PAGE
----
We’re now less than a day form the release of Ubuntu 9.10 “Karmic Koala” (just to be clear, that’s version 9-point-one-zero, not nine-point-one) and now that I’m finally caught up with my news feeds (thanks in no small part to the great work by Antoine Pairet and Andrew Starr-Bochicchio on resolving Bug #460462 for evolution-rss I am back to using Evo for my news feeds) I’ve got some links to pass along. I won’t post links for all 62 articles I flagged as wanting to blog, but I will share a number of links that could be of direct assistance in deciding whether to hold onto Ubuntu 9.04 (or even Ubuntu 8.04 LTS if that’s what you’re using).
- Chenthill Palanisamy: Evolution 2.28.0 released!! I already mentioned some nice updates in Evo and Chenthill wrote a post on Planet GNOME that gives some more info on how Evo has been improved. Shane Fagan has another important post on backing up your Evolution data. You are going to perform a backup before you upgrade. Right?
- Fabián Rodríguez: (Almost) risk-free Karmic testing. Fabián has some very nice information on putting Ubuntu onto a USB flash drive rather than on a disk. I know some of you may be looking for just that kind of info.
- Leandro Gómez: Ubuntu Karmic Koala 9.10 CD labels. Anyone can burn a disk and write on it with a Sharpie to label it, but do you really need to do that? Leandro has 25 pieces of artwork for labels you can use to make your home-burnt disks look even nicer. It could be just what you need to help make the perfect gift for family and friends this coming holiday season. If those aren’t your cup of espresso Ubuntu Geek has compiled a listing of other designs.
- Musings on maintaining Ubuntu: Caveats for audio in Ubuntu Karmic Beta. Granted, some of this info may be a smidge outdated now, but it has some info you may want to have as you look at the upgrade. This is a big part of why some of us recommend testing the new version with either a LiveCD (or a USB drive) before committing to the update. That way you can get an idea of any gotchas you may have coming your way. There is one thing that’s started bugging me about the upgrade, and that’s the loss of a perfectly useful volume controller and replacing it with a Sound Preferences dialog that is nowhere as usable as it was in Ubuntu 9.04.
- Alan Lord: Another Ubuntu 9.10 Karmic Koala Review. Alan has a nice review of Ubuntu 9.10 with a lot of screenshots so you can get a better look at how things look in the newest version.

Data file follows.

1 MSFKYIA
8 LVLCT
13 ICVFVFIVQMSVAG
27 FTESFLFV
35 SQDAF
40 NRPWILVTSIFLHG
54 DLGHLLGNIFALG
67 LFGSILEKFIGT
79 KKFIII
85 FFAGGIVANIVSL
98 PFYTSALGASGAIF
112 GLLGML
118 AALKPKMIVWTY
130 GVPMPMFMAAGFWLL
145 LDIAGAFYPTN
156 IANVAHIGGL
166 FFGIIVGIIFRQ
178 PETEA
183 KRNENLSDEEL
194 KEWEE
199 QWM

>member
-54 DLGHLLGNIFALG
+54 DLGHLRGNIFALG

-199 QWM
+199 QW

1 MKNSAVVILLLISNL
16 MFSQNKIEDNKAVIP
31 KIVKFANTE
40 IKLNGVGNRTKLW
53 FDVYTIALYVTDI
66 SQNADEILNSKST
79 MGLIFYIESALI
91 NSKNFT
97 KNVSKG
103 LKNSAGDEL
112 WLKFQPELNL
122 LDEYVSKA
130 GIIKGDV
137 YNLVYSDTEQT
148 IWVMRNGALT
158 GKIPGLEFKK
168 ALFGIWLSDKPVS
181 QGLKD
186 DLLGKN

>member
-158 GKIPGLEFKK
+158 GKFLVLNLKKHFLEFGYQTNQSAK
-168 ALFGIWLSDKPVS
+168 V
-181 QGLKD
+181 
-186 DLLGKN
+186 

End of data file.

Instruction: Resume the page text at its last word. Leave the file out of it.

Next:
- Martin Owens: Ubuntu’s Minimum Requirements. While not about the new release, Martin has a very nice look at exactly what kind of hardware you need to run Ubuntu. Bryan Quigley takes it a step further and compares it with the minimum memory requirements of some other operating systems. You should also check out Martin’s piece on The BBC Ubuntu Experiment.
- Benedict Stein: How to use Google Calendar in Evolution. Ben’s got just the info you need if you want to merge your gCalendar with your local calendar. It’s now even easier than it used to be. And if you use an encrypted home directory then you absolutely have to read another of Ben’s posts.
- David E. Cruz Avalos: Ubuntu 9.10 Karmic Koala. Want more specifics? Want more screenshots? David may have just the post you’re looking for.
- Ubuntu Geek: Nice themes for Ubuntu 9.10 (Karmic) users. I don’t know anyone who gets a single desktop theme and never changes it. Hell, not even I do that, although I do tend to come back to the Mac4Lin themes before long. Ubuntu Geek has also found some other great themes and makes it easy to get them.
- Collin Pruitt: Advice on Downloading Ubuntu Karmic. I definitely wanted to save the best for last. If you think about snagging a disk image on Thursday you could be in for a looong wait. Colin has the key to bypassing the lag that will be created by everyone trying to get it at once. And no, it’s not “wait a day or three.”
If you want to check out an Ubuntu 9.10 Release Party you can check out the list of confirmed parties on the Ubuntu Wiki. Due to some scheduling issues the party for the Boston area, organized by the Ubuntu Massachusetts LoCo Team, will be held on the 7th of November.